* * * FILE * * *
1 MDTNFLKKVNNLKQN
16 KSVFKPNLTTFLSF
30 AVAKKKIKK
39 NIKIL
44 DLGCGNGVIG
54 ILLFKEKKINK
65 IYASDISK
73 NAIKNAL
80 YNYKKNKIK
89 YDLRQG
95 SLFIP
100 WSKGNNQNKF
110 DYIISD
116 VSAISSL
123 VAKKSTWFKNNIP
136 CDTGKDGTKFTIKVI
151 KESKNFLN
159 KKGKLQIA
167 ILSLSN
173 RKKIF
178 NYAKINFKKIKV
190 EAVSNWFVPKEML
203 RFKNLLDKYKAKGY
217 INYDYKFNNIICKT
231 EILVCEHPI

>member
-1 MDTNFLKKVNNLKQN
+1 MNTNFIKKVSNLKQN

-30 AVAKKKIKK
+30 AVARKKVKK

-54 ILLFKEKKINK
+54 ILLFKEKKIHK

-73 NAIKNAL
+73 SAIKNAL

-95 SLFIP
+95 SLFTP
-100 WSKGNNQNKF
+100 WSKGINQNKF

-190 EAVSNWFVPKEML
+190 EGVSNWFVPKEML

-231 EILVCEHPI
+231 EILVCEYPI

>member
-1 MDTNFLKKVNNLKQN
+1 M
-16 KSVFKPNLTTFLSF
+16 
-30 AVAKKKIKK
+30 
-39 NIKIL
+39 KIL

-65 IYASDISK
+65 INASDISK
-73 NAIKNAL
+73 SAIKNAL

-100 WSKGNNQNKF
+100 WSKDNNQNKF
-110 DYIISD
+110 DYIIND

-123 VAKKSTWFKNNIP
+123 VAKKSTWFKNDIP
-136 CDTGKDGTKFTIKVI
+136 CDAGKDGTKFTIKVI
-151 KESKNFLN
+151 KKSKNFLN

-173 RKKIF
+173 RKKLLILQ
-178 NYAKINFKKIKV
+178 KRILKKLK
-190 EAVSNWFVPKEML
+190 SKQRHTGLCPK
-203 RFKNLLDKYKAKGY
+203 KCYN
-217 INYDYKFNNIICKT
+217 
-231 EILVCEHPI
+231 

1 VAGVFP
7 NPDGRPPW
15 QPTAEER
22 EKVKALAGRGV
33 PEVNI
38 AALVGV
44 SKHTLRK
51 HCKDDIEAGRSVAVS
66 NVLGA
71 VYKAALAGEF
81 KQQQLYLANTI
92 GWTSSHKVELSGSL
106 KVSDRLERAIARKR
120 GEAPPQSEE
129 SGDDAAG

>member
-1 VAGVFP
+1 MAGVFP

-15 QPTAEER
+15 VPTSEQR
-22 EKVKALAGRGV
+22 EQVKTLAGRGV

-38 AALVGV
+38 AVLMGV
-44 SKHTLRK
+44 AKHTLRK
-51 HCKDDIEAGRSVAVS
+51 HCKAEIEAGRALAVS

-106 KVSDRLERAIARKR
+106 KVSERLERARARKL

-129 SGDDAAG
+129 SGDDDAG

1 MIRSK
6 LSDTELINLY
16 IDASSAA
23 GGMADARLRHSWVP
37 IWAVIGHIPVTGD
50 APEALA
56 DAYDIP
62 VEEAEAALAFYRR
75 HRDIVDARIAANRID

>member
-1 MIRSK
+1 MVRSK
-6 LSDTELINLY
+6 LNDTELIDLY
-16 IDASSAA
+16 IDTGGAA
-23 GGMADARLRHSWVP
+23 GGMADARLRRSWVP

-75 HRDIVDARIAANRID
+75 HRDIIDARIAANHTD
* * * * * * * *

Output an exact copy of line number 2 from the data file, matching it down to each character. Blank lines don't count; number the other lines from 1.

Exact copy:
16 KSVFKPNLTTFLSF